Few of the automobile manufacturer’s offers are as well recognized worldwide as the 5, known in the US as the Renault LeCar. Renault is not afraid to play the history card and revive classic designs from its past. The French automaker has finally made the key decision to adopt the R5 name and some of the most significant design cues on its brand-new electric city car. The Renault 5 Prototype has been closely examined multiple times, and while having a very distinct appearance, its proportions are somewhat reminiscent of the Mini.
It clearly appears to be a sporty and nearly premium product, and Renault may decide to position this car in that market given that it will feature. The car in the photo gallery is an early test mule for the new EV even if it doesn’t yet resemble the 5 design study because it’s wearing a Clio hatchback body that has been modified. To accommodate the larger track, Renault has added flared wheel arches, and the wheelbase is also slightly different from the Clio’s. The model won’t really replace the existing Zoe model until 2024, giving the company time to complete its development.
It also isn’t anticipated to be Renault’s smallest electric vehicle. According to rumors, the Renault 5 will have a powerful Alpine version with 215 horsepower, but it will still only have one motor driving the front wheels, much like the ordinary car. The 2020 release of the CMF-EV architecture, a modular platform created especially for EVs, will serve as the foundation for the new R5. The new Renault Megane Electric, the first production vehicle to employ this new platform, fits into this category and will be used in a variety of models, from sporty sedans to SUVs, or anything in between.
The original R5 model from the early 1970s served as the basis for the Renault 5, which was created with more contemporary lines and design elements. The Renault 5 prototype has numerous intriguing design features, such as the charging hatch’s location on the bonnet, illuminated front, and rear emblems, and aero flaps built into the front foglights that also double as daytime running lights. The back logo, wheels, side grid, and French flag imprinted on the rearview mirrors are just a few of the appealing attention-to-detail elements that are indicated with the symbol “5” on the car.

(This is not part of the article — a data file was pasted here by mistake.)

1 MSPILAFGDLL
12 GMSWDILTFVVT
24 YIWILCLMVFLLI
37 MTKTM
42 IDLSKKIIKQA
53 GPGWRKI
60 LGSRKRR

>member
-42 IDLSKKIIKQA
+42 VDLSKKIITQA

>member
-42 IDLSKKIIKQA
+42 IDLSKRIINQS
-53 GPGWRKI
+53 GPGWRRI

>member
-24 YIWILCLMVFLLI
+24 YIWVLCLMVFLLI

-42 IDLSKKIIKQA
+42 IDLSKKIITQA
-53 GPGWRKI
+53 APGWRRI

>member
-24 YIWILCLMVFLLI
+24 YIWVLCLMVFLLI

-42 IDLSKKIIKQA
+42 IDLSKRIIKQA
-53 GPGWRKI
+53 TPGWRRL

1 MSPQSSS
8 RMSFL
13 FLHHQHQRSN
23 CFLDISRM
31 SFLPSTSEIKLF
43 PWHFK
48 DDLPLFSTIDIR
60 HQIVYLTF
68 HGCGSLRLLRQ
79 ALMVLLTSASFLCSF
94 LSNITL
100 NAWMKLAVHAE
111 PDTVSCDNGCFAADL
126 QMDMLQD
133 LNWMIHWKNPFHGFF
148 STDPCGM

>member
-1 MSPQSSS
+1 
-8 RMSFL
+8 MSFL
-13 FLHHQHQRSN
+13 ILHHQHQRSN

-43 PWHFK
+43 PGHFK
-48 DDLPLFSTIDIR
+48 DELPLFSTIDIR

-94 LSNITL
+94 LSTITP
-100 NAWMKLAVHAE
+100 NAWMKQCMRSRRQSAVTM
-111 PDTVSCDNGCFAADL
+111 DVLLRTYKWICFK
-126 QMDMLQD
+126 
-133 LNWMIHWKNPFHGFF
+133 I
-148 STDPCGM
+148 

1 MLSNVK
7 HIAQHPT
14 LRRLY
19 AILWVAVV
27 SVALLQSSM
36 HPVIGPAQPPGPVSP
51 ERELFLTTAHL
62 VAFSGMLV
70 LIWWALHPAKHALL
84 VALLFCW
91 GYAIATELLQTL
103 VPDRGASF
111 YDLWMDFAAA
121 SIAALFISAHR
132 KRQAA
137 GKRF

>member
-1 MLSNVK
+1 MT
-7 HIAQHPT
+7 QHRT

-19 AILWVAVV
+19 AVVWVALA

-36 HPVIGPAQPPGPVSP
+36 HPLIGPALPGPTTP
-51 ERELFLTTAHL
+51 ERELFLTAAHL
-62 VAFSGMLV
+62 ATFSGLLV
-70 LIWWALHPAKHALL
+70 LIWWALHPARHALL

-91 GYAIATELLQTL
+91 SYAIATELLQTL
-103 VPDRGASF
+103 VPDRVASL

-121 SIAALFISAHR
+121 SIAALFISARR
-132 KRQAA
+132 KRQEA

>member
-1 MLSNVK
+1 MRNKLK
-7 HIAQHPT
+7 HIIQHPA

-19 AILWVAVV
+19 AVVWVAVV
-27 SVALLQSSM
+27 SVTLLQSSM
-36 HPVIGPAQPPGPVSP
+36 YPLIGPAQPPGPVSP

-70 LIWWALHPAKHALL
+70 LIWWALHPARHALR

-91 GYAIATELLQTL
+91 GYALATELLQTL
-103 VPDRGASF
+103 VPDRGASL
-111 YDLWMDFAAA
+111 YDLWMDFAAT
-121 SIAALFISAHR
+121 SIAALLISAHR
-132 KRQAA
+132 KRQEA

The company is currently developing two different NMC (Nickel Magnesium Cobalt) battery options, one for the low-cost “Affordable” category for A and B segment cars and the other for the “Performance-Oriented” category for C and sporty segments, according to Sophie Schmidt, Vice President, Research and Advanced Engineering, Renault Group. The former will be used for the Renault 5, and the firm has disqualified LFP chemistry, which the VW Group is investigating for its effort to build an electric minicar.
In 2024, the Renault 5 will replace the Zoe
The Renault Zoe will reportedly be replaced by the Renault 5, which debuts in 2012. According to de Meo, who was cited by InsideEVs (through Matthias Schmidt), Zoe won’t live to see the next generation. According to the research, the Zoe platform is outdated. And even if the Zoe were improved over its current design, it would still be inferior in every way given the price, charging time, and range expectations of the Renault 5. Throughout its nine-year lifespan, the Zoe had numerous updates, including a significant upgrade in 2019. These improvements included things like stronger electric motors, larger batteries, and even quick charging.
The CMF-BEV platform, a different form of the CMF-B platform designed for vehicles 3.90 to 4.20 meters in length, will support the Renault 5. The cost savings would be substantial, and 60% of the – anti-components would be the same. The CMF-B would be used for more than 60% of the vehicle’s non-electric components. This would enable Renault to capitalize on its strong track record and produce 3 million cars annually on this foundation by 2025.
The advantages of the CMF-BEV platform were previously noted by Renault Group’s Alliance Platforms Leader, Laurence Excoffon. The CMF-BEV platform will put an emphasis on other benefits including acoustics, driving style, and plug-and-charge.
Range and Battery
Schmidt continued by saying that high-voltage cells would be used to provide optimum battery solutions for the Renault 5, enabling it to achieve a 400 km range (according to the WLTP cycle). This battery will be produced at a lower cost per kWh than $85.